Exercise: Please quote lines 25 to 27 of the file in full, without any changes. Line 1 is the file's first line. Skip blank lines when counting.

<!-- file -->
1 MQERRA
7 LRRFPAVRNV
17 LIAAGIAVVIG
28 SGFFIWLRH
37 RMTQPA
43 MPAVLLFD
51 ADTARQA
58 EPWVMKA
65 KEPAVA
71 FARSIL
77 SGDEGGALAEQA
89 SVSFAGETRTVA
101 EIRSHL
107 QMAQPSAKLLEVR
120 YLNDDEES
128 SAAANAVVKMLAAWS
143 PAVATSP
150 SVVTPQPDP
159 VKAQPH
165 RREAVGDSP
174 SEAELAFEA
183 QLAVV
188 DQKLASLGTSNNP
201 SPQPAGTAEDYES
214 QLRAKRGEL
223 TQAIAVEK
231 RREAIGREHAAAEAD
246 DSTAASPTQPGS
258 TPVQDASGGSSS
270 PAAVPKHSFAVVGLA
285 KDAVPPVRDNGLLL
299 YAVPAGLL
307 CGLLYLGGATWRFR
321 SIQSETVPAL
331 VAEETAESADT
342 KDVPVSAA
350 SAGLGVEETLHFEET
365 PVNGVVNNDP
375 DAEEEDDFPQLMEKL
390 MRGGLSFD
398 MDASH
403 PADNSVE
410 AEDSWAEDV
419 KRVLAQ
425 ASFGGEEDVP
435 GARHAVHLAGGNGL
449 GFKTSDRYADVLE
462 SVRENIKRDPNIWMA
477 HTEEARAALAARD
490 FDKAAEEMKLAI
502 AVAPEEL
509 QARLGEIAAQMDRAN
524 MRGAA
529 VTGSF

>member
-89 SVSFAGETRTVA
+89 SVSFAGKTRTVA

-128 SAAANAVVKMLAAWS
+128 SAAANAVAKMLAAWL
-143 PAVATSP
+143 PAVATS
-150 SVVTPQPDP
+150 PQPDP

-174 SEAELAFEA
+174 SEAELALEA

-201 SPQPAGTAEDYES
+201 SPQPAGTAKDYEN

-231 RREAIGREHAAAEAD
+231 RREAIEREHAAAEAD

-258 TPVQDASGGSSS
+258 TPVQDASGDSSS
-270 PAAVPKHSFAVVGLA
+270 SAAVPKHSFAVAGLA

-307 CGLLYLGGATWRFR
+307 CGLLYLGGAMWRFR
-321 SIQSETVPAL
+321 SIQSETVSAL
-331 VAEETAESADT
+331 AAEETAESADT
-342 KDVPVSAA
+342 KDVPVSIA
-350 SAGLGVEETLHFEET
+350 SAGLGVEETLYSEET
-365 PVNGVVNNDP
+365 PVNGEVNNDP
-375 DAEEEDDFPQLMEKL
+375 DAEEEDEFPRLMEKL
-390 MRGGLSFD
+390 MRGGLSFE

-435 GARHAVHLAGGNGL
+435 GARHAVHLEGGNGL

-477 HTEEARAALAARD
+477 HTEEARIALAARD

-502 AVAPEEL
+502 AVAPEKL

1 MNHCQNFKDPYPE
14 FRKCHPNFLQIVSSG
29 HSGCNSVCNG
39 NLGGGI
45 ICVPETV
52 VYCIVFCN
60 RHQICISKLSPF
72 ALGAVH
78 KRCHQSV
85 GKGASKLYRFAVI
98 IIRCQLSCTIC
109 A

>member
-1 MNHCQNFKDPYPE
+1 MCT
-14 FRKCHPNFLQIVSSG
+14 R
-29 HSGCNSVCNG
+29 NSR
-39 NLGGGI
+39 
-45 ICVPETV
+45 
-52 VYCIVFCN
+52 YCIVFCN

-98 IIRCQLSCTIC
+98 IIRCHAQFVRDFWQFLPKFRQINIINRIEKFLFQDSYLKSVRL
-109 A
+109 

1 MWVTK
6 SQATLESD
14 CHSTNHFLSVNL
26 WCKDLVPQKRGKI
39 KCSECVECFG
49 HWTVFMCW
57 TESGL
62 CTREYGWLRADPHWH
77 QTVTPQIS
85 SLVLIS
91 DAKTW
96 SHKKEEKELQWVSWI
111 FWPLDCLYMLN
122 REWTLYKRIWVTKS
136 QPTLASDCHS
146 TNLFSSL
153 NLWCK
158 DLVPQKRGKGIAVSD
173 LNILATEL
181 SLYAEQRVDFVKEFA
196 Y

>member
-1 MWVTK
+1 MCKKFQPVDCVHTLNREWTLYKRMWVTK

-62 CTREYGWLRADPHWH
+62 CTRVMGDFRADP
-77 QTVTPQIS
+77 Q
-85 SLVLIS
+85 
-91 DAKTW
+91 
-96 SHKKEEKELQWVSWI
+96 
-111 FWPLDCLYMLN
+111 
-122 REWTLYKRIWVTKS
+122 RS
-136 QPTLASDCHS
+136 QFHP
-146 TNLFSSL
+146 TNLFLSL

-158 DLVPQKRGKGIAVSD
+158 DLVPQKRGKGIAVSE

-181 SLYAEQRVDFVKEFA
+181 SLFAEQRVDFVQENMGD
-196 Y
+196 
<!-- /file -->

214 QLRAKRGEL
223 TQAIAVEK
231 RREAIGREHAAAEAD